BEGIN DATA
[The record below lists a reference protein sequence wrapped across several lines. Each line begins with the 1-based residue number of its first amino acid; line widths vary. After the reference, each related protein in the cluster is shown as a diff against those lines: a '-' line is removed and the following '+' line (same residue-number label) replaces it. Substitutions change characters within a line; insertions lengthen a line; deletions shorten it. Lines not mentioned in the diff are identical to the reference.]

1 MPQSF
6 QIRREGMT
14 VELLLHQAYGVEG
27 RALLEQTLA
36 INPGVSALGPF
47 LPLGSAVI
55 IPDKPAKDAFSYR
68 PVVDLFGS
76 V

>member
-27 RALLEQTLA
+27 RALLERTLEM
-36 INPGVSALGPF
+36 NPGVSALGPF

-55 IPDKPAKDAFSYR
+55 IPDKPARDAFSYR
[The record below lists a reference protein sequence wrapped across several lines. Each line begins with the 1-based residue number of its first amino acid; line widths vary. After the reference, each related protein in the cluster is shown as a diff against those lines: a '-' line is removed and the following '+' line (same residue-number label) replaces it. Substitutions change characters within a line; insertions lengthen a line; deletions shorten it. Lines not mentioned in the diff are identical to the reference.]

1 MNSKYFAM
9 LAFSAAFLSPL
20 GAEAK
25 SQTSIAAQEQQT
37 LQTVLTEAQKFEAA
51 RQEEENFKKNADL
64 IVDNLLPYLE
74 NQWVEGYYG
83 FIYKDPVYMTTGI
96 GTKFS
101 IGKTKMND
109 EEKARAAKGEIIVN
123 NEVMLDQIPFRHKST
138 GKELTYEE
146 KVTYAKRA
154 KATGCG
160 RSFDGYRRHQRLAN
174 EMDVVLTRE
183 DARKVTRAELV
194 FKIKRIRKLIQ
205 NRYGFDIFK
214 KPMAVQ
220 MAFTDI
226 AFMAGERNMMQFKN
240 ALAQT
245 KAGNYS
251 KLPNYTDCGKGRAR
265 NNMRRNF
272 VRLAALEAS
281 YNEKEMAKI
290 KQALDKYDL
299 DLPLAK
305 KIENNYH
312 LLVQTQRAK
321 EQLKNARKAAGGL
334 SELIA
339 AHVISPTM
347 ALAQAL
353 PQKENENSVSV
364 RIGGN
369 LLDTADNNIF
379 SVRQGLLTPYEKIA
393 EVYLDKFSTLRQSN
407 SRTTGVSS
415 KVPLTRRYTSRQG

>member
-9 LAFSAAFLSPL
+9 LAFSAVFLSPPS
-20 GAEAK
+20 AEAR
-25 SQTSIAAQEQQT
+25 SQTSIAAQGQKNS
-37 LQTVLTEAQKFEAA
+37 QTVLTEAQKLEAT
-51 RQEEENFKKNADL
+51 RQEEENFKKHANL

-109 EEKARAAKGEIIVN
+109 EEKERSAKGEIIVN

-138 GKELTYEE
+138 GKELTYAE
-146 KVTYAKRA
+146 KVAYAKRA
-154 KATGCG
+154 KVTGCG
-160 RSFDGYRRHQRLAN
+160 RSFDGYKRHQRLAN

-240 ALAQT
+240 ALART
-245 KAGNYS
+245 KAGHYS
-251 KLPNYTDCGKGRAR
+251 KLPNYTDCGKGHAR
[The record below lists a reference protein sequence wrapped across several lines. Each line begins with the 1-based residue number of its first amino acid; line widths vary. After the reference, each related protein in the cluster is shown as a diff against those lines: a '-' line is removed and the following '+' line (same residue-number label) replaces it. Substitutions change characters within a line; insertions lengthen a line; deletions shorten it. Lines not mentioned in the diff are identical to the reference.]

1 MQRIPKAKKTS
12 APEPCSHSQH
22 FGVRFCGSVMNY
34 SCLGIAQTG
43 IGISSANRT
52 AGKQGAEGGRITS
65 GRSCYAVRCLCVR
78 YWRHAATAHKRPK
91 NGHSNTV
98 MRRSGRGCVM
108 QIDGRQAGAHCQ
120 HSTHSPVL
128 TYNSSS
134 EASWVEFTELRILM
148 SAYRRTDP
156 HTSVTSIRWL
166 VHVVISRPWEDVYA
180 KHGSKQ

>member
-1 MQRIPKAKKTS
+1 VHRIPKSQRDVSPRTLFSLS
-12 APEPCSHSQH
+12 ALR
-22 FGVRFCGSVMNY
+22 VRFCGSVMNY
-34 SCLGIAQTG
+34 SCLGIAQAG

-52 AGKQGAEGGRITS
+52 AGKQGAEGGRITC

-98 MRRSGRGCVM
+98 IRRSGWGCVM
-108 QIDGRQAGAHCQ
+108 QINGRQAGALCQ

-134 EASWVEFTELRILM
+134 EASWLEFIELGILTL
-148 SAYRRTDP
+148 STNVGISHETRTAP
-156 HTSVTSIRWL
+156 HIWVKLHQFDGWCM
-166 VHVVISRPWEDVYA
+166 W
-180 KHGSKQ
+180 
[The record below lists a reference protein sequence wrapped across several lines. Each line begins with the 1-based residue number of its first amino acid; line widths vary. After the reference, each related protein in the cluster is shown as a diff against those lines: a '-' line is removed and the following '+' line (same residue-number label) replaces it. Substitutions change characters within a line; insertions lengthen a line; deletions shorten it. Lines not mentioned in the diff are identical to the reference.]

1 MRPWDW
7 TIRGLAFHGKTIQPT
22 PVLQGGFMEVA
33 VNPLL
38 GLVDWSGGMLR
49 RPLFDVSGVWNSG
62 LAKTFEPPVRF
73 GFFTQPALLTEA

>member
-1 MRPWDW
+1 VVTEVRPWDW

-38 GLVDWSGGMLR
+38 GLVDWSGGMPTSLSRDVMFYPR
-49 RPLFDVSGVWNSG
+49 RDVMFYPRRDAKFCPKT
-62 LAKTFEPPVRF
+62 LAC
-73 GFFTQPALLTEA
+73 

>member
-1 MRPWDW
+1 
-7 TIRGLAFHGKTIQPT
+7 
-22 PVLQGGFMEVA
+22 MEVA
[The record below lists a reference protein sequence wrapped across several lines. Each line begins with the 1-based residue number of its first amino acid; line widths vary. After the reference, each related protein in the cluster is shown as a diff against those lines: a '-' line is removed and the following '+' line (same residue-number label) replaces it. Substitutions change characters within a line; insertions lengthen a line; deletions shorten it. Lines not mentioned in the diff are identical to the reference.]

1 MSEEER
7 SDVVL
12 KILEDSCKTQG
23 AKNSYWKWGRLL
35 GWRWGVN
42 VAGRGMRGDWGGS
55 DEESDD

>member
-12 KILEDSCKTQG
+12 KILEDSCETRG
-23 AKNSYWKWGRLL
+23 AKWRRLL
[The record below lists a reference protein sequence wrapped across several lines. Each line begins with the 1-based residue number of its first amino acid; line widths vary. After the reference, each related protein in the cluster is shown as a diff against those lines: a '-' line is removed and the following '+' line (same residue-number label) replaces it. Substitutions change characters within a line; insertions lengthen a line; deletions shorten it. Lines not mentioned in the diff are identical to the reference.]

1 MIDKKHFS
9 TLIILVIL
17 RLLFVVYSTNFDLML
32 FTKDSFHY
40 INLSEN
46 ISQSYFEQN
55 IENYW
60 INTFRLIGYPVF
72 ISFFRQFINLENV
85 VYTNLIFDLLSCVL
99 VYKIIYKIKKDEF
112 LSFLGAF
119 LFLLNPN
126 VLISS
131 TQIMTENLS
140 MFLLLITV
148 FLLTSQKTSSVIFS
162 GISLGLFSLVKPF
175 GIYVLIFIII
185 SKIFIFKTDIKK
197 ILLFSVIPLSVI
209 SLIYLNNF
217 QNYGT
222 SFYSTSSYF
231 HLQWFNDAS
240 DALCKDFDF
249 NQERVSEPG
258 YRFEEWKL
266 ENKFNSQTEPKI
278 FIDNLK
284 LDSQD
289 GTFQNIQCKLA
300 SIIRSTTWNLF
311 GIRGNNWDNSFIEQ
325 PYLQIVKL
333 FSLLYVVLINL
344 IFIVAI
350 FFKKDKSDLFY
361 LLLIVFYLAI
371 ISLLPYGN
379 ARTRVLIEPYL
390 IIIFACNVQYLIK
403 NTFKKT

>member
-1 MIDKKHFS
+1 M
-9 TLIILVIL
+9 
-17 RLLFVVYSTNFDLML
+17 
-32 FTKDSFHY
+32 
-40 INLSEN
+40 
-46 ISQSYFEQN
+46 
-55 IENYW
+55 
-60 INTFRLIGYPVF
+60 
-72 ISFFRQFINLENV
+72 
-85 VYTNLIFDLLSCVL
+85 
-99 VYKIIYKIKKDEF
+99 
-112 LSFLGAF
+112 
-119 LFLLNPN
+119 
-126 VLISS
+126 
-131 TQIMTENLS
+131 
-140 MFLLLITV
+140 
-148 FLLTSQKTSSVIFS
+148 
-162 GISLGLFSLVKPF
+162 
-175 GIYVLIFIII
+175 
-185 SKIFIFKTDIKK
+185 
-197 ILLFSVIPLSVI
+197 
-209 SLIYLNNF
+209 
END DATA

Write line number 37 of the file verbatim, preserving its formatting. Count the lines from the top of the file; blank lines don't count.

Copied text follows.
183 DARKVTRAELV